SOLVE magazine Issue 02 2021 - Page 18


Model of light

Scientists are attracted to questions without answers like moths to a light . It is a perpetual quest because answers lead to more questions – especially when you are trying to unravel the ultimate mystery : our place in the cosmos .

P rofessor Claudia Maraston sees herself as part of an irresistible continuum , one that began when the earliest humans pondered the night sky and will not end for eons to come , if ever . Her life and work are bound in the eternal questions : What is the universe ? How has it evolved ? What is its future ? Why are these questions being asked by a life form in a remote solar system in a small obscure galaxy in the universe ’ s outer suburbs ?

Big questions , shared by many – if not most – people , but as one of the world ’ s leading astrophysicists Professor Maraston has helped prise open some of the universe ’ s secrets that go part way to explaining who and what we are .
Put simply , she explains , we are a product of our home galaxy , the Milky Way , and its carbon and oxygen chemistry . Our Sun and its stellar neighbours have a similar chemical signature that reflects a specific stage in the universe ’ s evolution – about 10 billion years following the Big Bang .
“ Close to the Big Bang , there was no oxygen , just hydrogen and helium . The stars were very bright , much more than our Sun , but without metals they were much bluer . In that situation , biological life like ours was not possible ,” she explains . “ You needed a few billion years of fusion and nucleosynthesis [ the formation of progressively more complex atoms ] to create the elements that make up our galaxy and which are necessary for us to exist .”
This cosmic evolution , the turbulent transition from masses of gas to solid masses on an incomprehensible scale , is a fundamental platform in the science of astrophysics . Some of the key research tools used by astrophysicists and astronomers around the world are stellar population models conceived and developed by Professor Maraston when she was a PhD student , and which have subsequently been enhanced as computers have advanced : “ I developed the first model as part of my PhD . It ran on a small computer , but the models today run on supercomputers .”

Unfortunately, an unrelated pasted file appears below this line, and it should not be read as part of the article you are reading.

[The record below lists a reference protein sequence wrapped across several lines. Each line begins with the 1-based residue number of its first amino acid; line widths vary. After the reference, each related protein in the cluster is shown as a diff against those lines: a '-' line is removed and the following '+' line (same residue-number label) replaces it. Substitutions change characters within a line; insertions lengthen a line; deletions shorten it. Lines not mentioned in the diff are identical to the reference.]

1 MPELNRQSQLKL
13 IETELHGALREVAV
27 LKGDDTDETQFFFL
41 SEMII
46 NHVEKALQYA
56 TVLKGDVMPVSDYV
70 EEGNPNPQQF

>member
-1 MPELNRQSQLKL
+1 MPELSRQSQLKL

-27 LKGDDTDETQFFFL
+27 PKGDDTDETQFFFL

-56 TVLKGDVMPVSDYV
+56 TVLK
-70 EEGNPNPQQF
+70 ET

These models are a theoretical construction of the physical and chemical processes that erupted following the Big Bang and the hydrogen fusion that started the progressive creation of new elements . They help researchers make sense of the data being collected from galaxy observations by providing a research framework for the evolutionary processes that galaxies have undergone over billions of years .
Knowledge building The never-ending excitement for Professor Maraston is the fact that her models are continually validated , and improved , by the science and the data accrued as observational technologies – including the recent detection of gravitational waves – have advanced .
Along the way , as with any scientist pushing frontiers , she has attracted accolades and criticism in probably equal measure . But it is when she is challenged that she most thrives .
“ In astrophysics , you can ’ t fear
ISSUE 02 / 2021